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Whidbey Island Landscapes

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Crocosmia – do you have to go so soon?

The last of the crocosmia flowers in my garden will be just a memory by the end of this week.  I grant them a well-earned rest after starting their show in mid summer and continuing the run all through late summer and into fall.

Crocosmia or Montbretia are native to South Africa. There are hundreds of beautiful, easy to grow cultivars on the market.  (See   Crocosmia do best in fertile, moisture retentive, well-drained soil.  They will grow and flower in sun or part sun, but excessive shade may cause them to sprawl. Some are clump-forming and others tend to spread about.   There is some disagreement over whether to cut back the brown foliage in late fall (seems to me this is a good idea to prevent disease) or whether to allow the dead foliage to protect the corms over the winter.  The larger flowered cultivars can be a bit tender, so maybe this is a good alternative for them or you could give them a light mulch instead.  Buy the corms in spring or as plants later towards the summer.

Here are the cultivars I currently grown in my garden.  I think I’ll look for ‘Emily McKenzie’ next spring . . . .

Crocosmia x crocosmiiflora ‘George Davison’ is a vigorous clumper with beautiful red and orange buds and first to flower.

Crocosmia x crocosmiiflora 'George Davison'


New this year, from a friend  is C. crocosmiiflora ‘Colton Fishacre.’  Look at that bronze foliage.

Crocosmia x crocosmiiflora 'Colton Fishacre'

Crocosmia x crocosmiiflora 'Colton Fishacre'


Crocosmia ‘Star of the East” is a  spreader, that usually has these fantastic dark orange seed pods when the flowers are finished.

Crocosmia 'Star of the East'

Crocosmia 'Star of the East' seedpods


Crocosmia x crocosmiiflora ‘Severen Seas’ with brilliant reddish-orange tubular flowers and golden throats and a favorite among the hummingbirds was a choice gift from a friend.

Crocosmia 'Severen Seas'





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One of my favorite work hard – no fuss perennials is Coreopsis verticillata ‘Moonbeam’ or Tickseed, still blooming in my garden after putting on a show (without deadheading) all summer.  It is drought tolerant once established (and needs good drainage), our Greenbank deer don’t seem to like it,  the rabbits nibbled it only in the  spring as the new foliage was emerging but then left it alone.  For combining with other plants, I especially appreciate the see through, fine texture.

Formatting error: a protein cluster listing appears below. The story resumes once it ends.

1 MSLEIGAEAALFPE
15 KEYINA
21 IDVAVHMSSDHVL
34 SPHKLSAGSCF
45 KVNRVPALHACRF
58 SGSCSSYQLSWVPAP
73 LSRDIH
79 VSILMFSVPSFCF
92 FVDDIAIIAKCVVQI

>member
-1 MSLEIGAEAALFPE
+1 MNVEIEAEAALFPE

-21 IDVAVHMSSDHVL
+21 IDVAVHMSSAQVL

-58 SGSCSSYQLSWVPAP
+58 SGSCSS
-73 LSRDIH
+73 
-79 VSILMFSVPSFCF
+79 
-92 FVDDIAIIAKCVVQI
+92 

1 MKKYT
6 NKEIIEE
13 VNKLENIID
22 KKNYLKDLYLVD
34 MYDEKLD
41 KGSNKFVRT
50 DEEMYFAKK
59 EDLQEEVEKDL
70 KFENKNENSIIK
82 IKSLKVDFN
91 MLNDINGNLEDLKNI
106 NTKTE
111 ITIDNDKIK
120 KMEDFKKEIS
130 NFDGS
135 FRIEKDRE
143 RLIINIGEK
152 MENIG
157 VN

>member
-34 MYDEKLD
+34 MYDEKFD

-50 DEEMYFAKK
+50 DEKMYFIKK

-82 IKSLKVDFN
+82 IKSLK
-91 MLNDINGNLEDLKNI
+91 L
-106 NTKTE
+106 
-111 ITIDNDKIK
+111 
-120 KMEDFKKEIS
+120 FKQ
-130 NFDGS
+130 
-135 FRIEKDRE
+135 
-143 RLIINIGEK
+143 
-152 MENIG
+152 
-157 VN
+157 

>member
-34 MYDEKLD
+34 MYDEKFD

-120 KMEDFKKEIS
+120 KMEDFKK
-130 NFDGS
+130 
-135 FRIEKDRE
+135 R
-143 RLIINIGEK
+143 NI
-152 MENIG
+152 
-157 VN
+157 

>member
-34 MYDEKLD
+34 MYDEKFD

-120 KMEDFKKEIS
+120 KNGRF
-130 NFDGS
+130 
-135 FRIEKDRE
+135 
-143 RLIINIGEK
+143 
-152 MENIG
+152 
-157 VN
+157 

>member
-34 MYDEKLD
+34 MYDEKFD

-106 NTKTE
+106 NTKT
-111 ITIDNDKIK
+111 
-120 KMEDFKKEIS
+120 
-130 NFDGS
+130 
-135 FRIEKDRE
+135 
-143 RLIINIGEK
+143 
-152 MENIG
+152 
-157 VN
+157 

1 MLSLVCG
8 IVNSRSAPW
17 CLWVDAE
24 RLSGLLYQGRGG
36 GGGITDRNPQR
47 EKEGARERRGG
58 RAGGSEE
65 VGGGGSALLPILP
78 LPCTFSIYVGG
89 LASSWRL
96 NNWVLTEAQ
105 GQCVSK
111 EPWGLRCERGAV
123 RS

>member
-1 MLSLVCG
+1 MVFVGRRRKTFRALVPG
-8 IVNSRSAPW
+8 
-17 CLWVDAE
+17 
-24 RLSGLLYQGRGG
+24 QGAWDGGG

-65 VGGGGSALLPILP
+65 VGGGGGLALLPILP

A new cultivar in my garden this year is C. verticillata ‘Sienna Sunset’ which I’m hoping will perform as well.

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Summer Blues – Catananche caerulea


One of my favorite summer flowers is Cupid’s Dart, because the lavender-blue flowers are a nice contrast or complement to almost any other color in my garden and the wiry stems weave in and out, knitting other plants together and filling in the blank spots.

with Linaria purpurea

Cupid’s Dart is a short-lived perennial, but self sows politely.  In my garden, the center of two or three year old plants die out, but new plants emerge just at the edges.  The two foot stems rise up from a one foot clump and can sometimes be a bit floppy, so it’s wise to plant where it can be supported by other plants.

with Nassella tenuissima and Nicotiana alata

Given its Mediterranean origins, it seems logical that most sources say to plant Cupid’s Dart in full sun with good drainage.  But I’ve also had luck with it planted in my entry garden which is soggy all winter.

with Rudbeckia fulgida 'Goldstrum'

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